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School of Geographical and Earth Sciences - Understanding ecohydrological dynamics in intact tropical peatlands: a biogeochemical approach


Project Description

The Biomarkers for Environmental and Climate Science (BECS) research group at the University of Glasgow is looking to recruit an excellent PhD student to assess carbon storage and ecosystem dynamics through biomarker approaches in recently discovered tropical peatlands of northern Peru.

The Pastaza-Marañón Foreland Basin of northern Peru is the largest peatland area in Amazonia and an important carbon store. Unlike peatlands throughout much of the tropics that are threatened by land use-change, (e.g., palm oil plantations), this peatland network is one of few intact tropical peatlands, where we can study carbon dynamics and biogeochemical interactions in undisturbed peats. Vegetation and microbes in peat are inherently linked to the hydrological and environmental changes and understanding these dynamics in the present will help us to track ecosystem and carbon flux changes in the past, and understand how they are changing today. Pollen and organic molecules preserved in peatlands can act as proxy indicators for past vegetation and environmental conditions. Pollen analysis of peat cores obtained in Peruvian Amazonia by Co-supervisor, K. Roucoux, and her students have demonstrated their potential to record the developmental history of these ecosystems over the last three thousand years in considerable temporal detail. Preliminary analyses by Supervisor J. Toney’s research group suggest that microbial and vegetation biomarkers complement these findings and add discreet information about the function of microbes in these changing ecosystems, especially with respect to CH4 production, consumption and efflux. The overall aim of this PhD project is to develop biomarker tools for use in intact, lowland tropical peatlands to improve our understanding of the controls on peat formation and carbon storage, and their sensitivity to climatic and hydrological changes. Our interpretations are currently limited by lack of direct evidence of how modern carbon cycle dynamics and vegetation functional types influence the signal that is recorded by the microbial and vegetation biomarkers. Thus, the first aim of this project is to quantify the microbial and vegetation biomarker relationships for these ecosystems through statistical analysis of plot-based ecological census and surface covariance data.

Studies of biomarkers in boreal peatlands have shown that they can provide information on a number of additional variables of peatland function, such as the origin of the carbon stored or water-table. Recent pilot work by Toney suggests that methane efflux, another variable critical to understanding carbon cycling in peatlands, can also be estimated using biomarkers. However, very few studies have so far investigated biomarkers in lowland tropical peatlands [Tareq et al. 2003], and none in Amazonia where peats are non-sphagnum-based. Thus, the second aim of this project is to develop biomarker proxies for hydroperiod characteristics, methane efflux and peat composition using samples and data (e.g. new water table monitoring, and existing methane efflux measurements) collected from our census plots. The development of these novel biogeochemical indicators in combination with the existing past ecological conditions will enhance our understanding of tropical peatland function by enabling detailed quantification of their long-term dynamics and sensitivity.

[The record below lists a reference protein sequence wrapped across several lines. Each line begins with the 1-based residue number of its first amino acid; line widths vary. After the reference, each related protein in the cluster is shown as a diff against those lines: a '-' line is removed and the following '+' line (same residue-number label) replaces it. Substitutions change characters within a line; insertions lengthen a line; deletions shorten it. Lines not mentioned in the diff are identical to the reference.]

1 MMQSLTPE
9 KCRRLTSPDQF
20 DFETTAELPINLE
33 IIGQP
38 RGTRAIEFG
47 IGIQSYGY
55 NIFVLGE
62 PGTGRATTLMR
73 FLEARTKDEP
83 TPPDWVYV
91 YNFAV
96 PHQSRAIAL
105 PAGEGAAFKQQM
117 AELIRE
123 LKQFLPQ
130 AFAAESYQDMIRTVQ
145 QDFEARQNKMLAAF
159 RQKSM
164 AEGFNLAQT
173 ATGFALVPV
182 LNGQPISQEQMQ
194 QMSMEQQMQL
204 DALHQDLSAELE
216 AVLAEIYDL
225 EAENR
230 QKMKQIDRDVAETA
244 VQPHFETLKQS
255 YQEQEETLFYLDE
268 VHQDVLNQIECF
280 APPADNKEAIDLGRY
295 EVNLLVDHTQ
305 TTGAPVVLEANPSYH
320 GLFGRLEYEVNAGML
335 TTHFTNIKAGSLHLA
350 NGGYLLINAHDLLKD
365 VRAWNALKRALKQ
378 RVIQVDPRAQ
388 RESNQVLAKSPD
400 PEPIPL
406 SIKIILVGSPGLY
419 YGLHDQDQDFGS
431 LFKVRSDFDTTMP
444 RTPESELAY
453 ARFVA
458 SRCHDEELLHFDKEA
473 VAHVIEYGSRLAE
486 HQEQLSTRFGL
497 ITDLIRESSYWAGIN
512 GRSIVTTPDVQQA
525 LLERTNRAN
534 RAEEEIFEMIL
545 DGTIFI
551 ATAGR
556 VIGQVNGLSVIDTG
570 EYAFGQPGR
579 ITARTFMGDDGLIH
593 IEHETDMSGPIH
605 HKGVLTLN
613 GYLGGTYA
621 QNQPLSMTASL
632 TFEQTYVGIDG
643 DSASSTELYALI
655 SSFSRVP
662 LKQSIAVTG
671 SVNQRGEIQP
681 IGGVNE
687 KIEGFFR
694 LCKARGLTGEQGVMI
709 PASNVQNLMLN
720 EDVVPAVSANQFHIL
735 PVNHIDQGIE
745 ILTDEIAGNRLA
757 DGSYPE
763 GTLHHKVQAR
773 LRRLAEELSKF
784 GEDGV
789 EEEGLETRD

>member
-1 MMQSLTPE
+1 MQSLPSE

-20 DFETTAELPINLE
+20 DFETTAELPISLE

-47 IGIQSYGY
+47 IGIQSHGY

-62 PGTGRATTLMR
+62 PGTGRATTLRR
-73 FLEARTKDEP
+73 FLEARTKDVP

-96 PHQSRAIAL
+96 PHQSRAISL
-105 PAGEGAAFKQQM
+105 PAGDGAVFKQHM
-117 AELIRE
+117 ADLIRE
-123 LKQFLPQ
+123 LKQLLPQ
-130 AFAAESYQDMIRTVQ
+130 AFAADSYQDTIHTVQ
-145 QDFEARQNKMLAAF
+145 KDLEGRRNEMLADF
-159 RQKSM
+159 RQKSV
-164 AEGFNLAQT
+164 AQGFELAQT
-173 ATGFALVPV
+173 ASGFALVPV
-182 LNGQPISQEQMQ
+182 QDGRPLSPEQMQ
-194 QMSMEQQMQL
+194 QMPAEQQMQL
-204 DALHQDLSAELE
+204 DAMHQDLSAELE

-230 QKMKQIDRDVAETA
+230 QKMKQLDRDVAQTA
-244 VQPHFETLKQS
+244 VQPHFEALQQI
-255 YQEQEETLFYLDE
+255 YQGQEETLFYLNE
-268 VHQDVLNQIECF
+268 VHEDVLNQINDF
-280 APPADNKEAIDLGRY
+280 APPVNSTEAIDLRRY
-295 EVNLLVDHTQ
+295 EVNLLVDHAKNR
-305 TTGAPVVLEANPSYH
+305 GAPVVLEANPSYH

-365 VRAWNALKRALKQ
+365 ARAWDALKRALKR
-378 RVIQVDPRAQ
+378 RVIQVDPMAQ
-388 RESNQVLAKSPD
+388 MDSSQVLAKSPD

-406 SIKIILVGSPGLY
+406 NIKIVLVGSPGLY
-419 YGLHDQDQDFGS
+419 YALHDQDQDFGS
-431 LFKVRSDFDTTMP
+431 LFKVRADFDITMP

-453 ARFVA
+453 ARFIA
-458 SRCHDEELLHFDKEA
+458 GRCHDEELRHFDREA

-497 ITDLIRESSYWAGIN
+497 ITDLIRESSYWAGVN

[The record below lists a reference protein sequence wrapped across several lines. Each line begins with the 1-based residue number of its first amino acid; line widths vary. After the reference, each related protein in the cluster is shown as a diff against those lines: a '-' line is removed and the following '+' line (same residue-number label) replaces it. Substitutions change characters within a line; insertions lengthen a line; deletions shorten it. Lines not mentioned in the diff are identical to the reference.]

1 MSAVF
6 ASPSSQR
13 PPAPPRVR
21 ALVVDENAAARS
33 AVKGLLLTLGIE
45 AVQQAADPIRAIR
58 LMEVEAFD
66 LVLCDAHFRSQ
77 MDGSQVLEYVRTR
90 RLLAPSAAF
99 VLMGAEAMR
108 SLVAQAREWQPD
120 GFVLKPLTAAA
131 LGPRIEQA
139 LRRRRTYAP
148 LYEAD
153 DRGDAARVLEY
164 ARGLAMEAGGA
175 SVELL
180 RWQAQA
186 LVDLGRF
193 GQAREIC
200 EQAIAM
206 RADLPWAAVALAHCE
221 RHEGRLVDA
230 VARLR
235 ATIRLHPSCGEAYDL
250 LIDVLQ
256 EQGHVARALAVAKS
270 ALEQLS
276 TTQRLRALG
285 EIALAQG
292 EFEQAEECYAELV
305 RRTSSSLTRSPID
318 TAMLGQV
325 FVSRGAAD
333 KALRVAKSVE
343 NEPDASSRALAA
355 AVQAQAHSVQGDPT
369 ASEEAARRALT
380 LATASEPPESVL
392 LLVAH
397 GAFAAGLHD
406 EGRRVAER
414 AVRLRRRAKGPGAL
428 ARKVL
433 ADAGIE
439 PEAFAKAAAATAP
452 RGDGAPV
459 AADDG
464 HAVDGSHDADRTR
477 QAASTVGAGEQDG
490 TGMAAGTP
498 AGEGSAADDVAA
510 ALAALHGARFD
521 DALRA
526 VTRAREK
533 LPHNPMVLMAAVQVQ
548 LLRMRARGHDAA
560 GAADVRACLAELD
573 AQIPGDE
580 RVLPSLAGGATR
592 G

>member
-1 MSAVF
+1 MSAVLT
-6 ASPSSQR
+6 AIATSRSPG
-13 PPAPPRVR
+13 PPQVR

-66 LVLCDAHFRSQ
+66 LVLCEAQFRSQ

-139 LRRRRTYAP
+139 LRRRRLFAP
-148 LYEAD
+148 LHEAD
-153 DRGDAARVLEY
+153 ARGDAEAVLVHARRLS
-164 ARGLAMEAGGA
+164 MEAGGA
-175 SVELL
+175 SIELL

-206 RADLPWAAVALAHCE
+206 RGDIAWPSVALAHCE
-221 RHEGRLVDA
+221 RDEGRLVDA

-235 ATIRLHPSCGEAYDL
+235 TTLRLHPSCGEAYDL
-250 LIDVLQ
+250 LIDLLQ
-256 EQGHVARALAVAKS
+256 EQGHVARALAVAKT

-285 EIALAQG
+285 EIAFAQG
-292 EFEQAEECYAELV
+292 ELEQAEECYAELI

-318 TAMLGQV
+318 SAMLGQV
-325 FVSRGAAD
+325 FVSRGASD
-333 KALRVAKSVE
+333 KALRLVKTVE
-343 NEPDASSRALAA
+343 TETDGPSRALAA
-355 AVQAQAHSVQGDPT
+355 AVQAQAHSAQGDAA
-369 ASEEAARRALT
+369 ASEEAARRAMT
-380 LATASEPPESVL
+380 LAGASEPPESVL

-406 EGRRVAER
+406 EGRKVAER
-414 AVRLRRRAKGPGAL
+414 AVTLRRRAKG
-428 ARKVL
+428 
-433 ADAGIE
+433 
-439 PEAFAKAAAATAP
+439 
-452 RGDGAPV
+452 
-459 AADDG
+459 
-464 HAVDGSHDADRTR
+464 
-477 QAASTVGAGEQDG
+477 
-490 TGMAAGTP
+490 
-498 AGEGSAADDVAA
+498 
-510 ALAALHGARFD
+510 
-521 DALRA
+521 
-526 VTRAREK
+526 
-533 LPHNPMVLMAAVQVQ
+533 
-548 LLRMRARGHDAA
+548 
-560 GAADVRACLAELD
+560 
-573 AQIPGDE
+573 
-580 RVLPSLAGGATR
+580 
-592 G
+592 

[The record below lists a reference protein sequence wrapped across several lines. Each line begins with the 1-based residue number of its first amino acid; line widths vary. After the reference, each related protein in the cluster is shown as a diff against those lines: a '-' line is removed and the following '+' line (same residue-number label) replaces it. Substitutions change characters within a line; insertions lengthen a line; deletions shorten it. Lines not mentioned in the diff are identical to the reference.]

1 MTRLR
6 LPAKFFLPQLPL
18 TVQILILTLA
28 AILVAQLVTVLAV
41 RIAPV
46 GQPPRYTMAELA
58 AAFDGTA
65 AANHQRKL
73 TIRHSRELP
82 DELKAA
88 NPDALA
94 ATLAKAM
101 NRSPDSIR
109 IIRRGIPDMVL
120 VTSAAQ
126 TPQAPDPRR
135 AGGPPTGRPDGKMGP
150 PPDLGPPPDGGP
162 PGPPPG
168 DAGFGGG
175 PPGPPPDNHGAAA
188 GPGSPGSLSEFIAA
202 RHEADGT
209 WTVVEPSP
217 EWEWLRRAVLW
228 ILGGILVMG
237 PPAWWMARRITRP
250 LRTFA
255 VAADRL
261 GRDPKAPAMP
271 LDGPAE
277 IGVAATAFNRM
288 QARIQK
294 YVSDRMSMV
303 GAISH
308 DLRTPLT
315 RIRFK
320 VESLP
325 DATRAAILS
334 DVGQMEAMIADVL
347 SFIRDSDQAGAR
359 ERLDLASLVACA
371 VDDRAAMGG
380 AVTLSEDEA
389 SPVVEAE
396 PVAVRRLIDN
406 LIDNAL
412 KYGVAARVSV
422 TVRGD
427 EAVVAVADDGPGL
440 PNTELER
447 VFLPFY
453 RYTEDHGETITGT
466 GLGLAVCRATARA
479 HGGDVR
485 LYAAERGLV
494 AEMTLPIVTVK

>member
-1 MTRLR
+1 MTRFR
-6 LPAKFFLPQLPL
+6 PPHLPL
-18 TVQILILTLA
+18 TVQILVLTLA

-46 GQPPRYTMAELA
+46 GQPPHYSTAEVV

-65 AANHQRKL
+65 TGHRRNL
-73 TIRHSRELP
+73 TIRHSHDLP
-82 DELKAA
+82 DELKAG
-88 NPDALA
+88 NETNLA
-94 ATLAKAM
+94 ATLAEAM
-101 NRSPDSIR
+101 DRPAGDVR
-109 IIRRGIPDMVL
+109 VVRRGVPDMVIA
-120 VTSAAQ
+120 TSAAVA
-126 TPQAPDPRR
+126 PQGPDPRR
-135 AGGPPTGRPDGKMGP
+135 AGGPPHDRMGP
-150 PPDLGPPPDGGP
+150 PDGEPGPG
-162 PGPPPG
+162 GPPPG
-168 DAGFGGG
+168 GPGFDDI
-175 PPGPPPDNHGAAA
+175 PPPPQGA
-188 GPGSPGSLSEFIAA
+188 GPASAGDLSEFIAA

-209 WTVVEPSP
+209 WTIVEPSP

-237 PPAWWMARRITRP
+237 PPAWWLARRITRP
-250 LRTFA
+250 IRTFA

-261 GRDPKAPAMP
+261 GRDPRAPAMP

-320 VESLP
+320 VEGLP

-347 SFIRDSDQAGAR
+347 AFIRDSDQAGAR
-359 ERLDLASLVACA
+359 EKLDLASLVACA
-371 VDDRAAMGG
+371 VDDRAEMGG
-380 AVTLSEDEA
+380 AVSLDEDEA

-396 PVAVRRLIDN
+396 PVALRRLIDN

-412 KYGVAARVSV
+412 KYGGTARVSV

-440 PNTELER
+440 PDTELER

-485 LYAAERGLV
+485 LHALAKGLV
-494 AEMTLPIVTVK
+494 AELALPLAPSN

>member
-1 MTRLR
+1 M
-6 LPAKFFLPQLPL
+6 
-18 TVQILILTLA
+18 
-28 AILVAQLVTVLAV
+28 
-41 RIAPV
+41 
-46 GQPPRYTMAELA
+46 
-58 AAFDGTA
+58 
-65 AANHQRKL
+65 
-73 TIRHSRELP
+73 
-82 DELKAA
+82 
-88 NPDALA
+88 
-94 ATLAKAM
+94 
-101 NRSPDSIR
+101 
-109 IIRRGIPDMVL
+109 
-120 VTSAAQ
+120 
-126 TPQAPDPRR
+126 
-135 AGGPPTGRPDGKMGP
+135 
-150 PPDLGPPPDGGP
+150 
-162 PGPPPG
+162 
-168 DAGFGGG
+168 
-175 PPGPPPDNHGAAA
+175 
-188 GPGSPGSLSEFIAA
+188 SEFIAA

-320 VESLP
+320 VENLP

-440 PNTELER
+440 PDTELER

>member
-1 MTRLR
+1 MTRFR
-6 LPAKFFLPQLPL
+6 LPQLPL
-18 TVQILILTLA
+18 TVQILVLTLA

For more specific details on this project, including training and placement opportunities, please see the full advertisement at: http://www.iapetus.ac.uk/iap2-18-57-understanding-ecohydrological-dynamics-in-intact-tropical-peatlands-a-biogeochemical-approach/ or contact Professor Jaime L. Toney at the University of Glasgow

Eligibility & Requirements: All applicants need to meet NERC’s eligibility criteria to be considered for an IAPETUS studentship and these are detailed in NERC’s current studentship handbook.

IAPETUS is only able to consider applications from Home/European Union candidates. International candidates are not eligible to be considered and where an candidate from another EU country has not been resident in the UK for 3 years or more prior to the commencement of their studies with IAPETUS, they will only be eligible for a fees-only studentship.

IAPETUS is looking for candidates with the following qualities and backgrounds:
- A first or 2:1 undergraduate degree, or have relevant comparable experience;
- In addition, candidates may also hold or be completing a Masters degree in their area of proposed study or a related discipline; &
- An outstanding academic pedigree and research potential, such as evidenced through the publication of articles, participation in academic conferences and other similar activities.

Funding Notes

IAPETUS’ postgraduate studentships are tenable for between 3-4 years, depending on the doctoral research project the student is studying and provides the following package of financial support:

- A tax-free maintenance grant set at the UK Research Council’s national rate, which in 2019/20 is £14,999 (pending confirmation).
- Full payment of their tuition fees at the Home/EU rate; &
- Access to extensive research support funding.

Part-time award-holders are funded for between six (6) and eight (8) years and receive a maintenance grant at 50% of the full-time rate.
All studentships will commence in September/October 2019, except in exceptional circumstances.

How good is research at University of Glasgow in Geography, Environmental Studies and Archaeology?
Geography

FTE Category A staff submitted: 13.00

Research output data provided by the Research Excellence Framework (REF)

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